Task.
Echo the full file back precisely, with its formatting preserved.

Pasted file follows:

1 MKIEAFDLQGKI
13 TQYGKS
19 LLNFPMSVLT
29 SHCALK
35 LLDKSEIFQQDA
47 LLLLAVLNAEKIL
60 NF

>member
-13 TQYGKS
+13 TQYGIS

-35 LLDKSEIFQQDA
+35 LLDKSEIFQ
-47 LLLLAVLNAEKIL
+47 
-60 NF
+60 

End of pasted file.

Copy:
1 MKIEAFDLQGKI
13 TQYGKS
19 LLNFPMSVLT
29 SHCALK
35 LLDKSEIFQQDA
47 LLLLAVLNAEKIL
60 NF

>member
-13 TQYGKS
+13 TQYGIS

-35 LLDKSEIFQQDA
+35 LLDKSEIFQ
-47 LLLLAVLNAEKIL
+47 
-60 NF
+60 